Murray wrote the book anyway. When South to a Very Old Place was published in 1971, it was nominated for the National Book Award, and reviewed most prominently by a young novelist named Toni Morrison. She praised Murray’s resistance to racial stereotypes and his mixture of “tender familiarity and brutish alienation.” What Morrison didn’t like was his chuckling disdain for “the Afro- part of Afro-Americans”—i.e., his unwillingness to view himself as part of a great diaspora—as well as the short shrift he gave to black nationalism.

Who was right? Murray’s voice is so persuasive that it’s tempting to declare him the victor, but the argument is no simpler now than it was then. In a way, these two formidable intellects were restaging the old quarrel between Booker T. Washington, with his emphasis on stoic self-reliance, and W. E. B. Du Bois, who crusaded relentlessly for equal rights at home and Pan-African solidarity abroad. That Murray would opt for the former position is no surprise—he was a product of Tuskegee, which Washington had founded in 1881. As for Morrison, she was not only a generation younger, but had taught and mentored such firebrands as Stokely Carmichael, who made the phrase “Black Power” part of the popular lexicon. A meeting of the minds was unlikely.

Morrison would go on to celebrity, success, and the Nobel Prize. (Murray, never a huge Morrison fan, told Gates that the award was “tainted with do-goodism.”) His own path was more circuitous, and never quite yielded the sort of fame that he deserved. Still, Murray would publish many volumes of fiction and criticism, as well as sui-generis productions like Stomping the Blues (1976), a euphoric study of American music. And his influence on the next generation of black intellectuals, including Stanley Crouch, Cornel West, and Stephen Carter, was enormous. They didn’t necessarily endorse all of Murray’s ideas, but they inherited his allergic reaction to received wisdom. They also saw their own role in the nation’s cultural life as central—they were, as Murray put it to Robert Boynton in 1995, “just a bunch of Negroes trying to save America.”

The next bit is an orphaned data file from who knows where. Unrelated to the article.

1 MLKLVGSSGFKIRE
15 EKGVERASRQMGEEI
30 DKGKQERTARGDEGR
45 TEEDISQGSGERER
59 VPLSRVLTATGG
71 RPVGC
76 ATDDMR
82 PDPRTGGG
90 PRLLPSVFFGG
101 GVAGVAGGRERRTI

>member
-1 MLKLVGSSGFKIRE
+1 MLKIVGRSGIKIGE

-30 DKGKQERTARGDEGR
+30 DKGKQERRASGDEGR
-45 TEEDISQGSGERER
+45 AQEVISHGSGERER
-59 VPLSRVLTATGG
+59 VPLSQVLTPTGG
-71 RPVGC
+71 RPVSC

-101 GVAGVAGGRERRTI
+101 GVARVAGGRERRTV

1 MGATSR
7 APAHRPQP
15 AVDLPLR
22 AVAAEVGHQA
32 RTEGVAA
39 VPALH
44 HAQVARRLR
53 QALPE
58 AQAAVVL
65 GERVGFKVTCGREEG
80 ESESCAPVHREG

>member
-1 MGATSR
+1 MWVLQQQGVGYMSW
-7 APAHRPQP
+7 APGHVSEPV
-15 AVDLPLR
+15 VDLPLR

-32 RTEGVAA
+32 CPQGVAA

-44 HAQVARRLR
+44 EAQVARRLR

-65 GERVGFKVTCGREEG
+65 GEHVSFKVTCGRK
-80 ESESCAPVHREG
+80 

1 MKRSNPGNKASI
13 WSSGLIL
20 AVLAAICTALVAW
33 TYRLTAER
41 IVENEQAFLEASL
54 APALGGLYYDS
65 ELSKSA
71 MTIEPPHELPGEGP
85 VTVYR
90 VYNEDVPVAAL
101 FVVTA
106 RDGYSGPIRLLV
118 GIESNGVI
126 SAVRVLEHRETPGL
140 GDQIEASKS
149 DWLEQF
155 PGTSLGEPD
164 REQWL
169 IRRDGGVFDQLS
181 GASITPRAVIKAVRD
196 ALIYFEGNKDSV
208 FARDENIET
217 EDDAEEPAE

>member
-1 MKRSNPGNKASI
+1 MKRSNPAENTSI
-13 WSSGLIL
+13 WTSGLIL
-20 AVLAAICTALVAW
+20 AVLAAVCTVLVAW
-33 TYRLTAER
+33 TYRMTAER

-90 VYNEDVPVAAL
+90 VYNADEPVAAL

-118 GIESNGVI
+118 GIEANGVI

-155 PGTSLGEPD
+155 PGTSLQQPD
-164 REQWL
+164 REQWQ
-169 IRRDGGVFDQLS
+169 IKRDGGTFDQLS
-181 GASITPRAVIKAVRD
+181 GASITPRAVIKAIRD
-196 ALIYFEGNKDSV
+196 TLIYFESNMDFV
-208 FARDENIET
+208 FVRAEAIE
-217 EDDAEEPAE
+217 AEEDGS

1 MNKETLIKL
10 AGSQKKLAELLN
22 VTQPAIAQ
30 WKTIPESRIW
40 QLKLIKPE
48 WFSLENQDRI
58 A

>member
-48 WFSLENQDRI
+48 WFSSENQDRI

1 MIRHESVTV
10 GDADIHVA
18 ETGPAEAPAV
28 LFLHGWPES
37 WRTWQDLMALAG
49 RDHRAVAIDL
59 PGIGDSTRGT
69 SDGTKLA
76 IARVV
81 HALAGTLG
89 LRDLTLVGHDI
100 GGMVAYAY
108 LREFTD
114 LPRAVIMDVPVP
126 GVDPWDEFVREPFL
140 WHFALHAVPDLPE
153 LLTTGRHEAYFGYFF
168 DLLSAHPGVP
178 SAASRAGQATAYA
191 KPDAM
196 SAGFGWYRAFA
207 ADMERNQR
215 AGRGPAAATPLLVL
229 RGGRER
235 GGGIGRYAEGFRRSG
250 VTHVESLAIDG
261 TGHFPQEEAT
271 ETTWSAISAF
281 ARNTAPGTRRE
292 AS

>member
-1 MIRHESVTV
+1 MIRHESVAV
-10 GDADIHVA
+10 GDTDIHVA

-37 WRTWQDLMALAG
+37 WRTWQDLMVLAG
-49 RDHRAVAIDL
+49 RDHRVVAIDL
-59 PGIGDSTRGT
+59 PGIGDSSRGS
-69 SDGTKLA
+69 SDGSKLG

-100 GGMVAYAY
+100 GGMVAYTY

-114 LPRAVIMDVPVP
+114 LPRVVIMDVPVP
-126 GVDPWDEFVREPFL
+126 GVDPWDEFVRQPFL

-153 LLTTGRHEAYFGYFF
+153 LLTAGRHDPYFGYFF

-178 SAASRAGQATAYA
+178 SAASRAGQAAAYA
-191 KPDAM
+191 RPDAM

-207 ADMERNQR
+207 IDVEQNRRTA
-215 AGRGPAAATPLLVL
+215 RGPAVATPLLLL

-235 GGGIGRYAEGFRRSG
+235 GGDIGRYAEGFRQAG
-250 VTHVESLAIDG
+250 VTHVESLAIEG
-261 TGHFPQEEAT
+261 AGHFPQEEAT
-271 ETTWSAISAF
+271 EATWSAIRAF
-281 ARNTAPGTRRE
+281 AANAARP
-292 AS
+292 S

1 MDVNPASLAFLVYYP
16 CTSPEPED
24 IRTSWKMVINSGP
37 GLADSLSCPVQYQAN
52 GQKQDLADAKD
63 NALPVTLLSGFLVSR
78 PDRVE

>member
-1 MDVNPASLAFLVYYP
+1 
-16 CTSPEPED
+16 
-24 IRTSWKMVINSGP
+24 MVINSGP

And it all began with South to a Very Old Place. The book’s speed, intensity, tenderness, and pugilistic laughter remain as fresh as ever. It is by no means a perfect creation. There are stretches where you wish the author would simply stop talking and let the particulars speak for themselves. Blazing a fresh trail through the briar patch, turning every assertion about race and identity and the storied South on its head, he seems almost determined to leave the reader behind. Yet you keep turning the pages, eager as ever to accompany Murray around the next bend and to share with him the purest of all literary intoxicants: self-discovery.

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James Marcus is the deputy editor of Harper’s Magazine. His next book, Glad to the Brink of Fear: A Portrait of Emerson in Eighteen Installments, will be published in 2015.